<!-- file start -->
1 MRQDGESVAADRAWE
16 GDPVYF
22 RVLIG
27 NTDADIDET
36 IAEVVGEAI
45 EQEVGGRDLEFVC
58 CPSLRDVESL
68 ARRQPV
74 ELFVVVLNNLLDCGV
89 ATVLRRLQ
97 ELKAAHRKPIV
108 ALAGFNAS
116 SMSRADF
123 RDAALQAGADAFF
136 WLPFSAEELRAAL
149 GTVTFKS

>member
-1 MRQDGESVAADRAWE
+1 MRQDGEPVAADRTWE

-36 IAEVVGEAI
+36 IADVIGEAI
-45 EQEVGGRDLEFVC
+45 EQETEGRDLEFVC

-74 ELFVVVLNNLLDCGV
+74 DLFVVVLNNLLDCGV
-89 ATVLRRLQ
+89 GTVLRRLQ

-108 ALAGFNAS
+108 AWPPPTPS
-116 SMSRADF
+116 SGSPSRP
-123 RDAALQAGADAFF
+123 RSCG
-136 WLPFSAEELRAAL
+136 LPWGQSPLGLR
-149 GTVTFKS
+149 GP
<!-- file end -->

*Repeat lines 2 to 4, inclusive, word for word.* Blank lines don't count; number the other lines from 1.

16 GDPVYF
22 RVLIG
27 NTDADIDET